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March 1987

Leukopenia and Neutropenia Associated With Isotretinoin Therapy

Author Affiliations

USA Dermatology Service Department of Internal Medicine William Beaumont Army Medical Center El Paso, TX 79920-0115

Arch Dermatol. 1987;123(3):293-295. doi:10.1001/archderm.1987.01660270025004

To the Editor.—  Isotretinoin therapy is very effective in the treatment of acne vulgaris.1 Adverse effects of this drug therapy are dose-related and are more severe at doses above 1 mg/kg/d.1-3 Slight anemia or leukopenia has been mentioned as occurring in approximately 10% of patients2,4; however, in a recent series of 94 patients, hematologic abnormalities were not noted.3 A brief case history described "a patient with profound leukopenia, below 1000 neutrophils, which resolved over a several-month period after the isotretinoin was discontiuned."4 We recently cared for a patient who developed leukopenia and neutropenia associated with isotretinoin therapy, which has persisted despite discontinuation of the medication.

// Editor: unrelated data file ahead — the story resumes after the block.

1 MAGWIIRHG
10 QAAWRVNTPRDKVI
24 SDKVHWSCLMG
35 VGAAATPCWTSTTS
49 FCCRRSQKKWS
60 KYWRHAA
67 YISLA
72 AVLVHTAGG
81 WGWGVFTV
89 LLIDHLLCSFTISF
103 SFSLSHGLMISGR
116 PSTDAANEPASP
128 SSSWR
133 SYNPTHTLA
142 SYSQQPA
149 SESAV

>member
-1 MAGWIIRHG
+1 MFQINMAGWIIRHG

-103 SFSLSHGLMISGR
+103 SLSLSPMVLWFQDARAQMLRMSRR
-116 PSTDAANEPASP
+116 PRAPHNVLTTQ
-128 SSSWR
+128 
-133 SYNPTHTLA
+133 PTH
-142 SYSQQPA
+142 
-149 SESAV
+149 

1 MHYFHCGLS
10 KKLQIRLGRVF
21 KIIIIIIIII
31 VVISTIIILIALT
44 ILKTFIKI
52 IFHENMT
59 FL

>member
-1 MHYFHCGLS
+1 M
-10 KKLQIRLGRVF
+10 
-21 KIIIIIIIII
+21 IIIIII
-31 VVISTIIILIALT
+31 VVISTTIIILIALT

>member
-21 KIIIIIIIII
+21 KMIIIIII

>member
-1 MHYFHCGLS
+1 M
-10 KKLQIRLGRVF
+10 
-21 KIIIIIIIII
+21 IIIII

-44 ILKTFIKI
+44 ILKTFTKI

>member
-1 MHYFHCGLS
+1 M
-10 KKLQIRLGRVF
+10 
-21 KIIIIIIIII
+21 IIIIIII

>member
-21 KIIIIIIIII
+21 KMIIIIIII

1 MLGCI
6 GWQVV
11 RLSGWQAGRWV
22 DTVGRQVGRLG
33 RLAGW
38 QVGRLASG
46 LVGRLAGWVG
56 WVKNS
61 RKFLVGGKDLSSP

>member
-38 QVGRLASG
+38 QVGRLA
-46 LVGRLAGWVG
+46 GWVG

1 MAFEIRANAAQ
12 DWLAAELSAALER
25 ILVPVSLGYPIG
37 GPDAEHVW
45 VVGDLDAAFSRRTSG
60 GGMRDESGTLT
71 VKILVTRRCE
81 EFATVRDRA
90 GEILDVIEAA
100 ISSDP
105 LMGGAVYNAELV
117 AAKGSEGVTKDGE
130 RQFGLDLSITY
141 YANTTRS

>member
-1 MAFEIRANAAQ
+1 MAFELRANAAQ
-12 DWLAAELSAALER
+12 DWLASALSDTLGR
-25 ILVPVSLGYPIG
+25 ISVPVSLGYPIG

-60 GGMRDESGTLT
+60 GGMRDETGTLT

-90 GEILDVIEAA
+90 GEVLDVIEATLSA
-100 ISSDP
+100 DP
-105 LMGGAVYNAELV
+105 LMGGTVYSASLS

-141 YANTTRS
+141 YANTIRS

Report of a Case.—  A 19-year-old man presented for treatment of papulocystic acne vulgaris of the face and back for three-years' duration. He had been previously treated with numerous antibiotics administered systemically, including tetracycline hydrochloride, minocycline hydrochloride, and erythromycin ethylsuccinate,

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